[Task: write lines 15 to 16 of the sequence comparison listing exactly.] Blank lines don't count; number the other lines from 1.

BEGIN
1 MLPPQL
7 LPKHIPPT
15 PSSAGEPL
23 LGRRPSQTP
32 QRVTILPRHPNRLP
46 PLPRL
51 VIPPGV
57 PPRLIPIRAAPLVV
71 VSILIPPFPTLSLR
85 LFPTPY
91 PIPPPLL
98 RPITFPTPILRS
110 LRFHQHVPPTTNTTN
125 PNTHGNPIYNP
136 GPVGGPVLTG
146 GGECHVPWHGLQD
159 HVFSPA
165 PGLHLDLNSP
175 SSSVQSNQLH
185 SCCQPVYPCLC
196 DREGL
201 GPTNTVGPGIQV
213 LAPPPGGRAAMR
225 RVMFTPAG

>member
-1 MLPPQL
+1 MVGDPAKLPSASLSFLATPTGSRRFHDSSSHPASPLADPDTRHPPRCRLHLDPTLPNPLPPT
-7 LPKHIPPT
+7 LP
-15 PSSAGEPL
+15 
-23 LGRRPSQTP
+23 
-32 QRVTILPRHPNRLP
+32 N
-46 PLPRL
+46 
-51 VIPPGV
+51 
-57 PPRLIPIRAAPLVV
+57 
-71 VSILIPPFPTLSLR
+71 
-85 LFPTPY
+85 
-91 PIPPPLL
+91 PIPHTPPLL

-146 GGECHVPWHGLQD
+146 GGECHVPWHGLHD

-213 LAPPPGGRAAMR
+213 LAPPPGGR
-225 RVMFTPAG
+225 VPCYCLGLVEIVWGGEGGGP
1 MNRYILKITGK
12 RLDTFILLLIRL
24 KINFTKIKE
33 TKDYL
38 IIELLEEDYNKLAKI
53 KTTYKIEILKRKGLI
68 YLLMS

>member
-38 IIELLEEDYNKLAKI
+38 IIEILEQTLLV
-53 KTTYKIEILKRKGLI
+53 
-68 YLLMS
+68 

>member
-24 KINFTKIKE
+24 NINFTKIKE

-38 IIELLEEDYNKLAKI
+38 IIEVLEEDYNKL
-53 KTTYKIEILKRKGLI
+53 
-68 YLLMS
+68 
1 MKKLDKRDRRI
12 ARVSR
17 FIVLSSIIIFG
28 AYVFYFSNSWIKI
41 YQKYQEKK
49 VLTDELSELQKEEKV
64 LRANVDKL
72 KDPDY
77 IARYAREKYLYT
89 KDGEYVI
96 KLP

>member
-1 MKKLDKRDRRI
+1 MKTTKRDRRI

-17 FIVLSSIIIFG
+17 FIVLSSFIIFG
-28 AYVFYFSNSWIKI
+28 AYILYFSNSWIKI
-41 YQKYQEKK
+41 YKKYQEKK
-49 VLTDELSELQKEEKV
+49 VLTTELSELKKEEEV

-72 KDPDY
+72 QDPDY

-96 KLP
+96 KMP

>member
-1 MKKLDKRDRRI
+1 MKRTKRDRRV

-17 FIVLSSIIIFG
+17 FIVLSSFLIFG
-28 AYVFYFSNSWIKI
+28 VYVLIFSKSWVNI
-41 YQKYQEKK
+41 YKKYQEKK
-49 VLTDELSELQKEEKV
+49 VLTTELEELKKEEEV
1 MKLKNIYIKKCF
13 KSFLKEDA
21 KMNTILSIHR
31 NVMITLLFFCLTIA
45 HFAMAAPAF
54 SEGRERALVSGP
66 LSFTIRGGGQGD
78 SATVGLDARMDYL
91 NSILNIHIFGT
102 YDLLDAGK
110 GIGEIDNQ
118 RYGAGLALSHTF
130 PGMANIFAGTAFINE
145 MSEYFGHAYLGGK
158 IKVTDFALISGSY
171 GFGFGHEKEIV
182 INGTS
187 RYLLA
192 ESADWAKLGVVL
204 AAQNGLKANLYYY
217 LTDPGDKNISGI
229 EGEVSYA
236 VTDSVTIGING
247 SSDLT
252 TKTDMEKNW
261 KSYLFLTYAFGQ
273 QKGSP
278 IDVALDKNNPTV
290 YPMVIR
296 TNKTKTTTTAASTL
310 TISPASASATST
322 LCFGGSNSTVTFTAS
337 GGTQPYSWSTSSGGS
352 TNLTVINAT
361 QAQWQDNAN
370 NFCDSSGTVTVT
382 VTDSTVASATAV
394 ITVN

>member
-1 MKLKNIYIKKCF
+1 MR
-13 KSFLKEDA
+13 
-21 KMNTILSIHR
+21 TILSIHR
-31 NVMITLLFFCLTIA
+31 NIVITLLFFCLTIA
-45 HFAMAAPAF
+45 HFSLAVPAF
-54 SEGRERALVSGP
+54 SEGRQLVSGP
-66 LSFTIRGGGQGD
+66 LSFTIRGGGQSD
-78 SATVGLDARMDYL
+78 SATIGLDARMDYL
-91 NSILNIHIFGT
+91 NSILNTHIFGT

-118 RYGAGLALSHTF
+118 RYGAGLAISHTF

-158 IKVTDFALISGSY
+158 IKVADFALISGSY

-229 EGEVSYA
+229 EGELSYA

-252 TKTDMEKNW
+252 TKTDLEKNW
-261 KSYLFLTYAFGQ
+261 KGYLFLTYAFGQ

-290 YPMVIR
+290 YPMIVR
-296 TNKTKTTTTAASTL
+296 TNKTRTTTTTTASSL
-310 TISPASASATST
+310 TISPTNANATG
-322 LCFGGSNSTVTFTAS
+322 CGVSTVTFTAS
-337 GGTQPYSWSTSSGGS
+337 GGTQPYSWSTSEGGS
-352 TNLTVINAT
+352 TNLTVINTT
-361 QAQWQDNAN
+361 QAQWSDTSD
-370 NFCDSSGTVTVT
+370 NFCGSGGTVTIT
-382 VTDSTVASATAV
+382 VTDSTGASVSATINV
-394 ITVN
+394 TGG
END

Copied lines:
136 GPVGGPVLTG
146 GGECHVPWHGLQD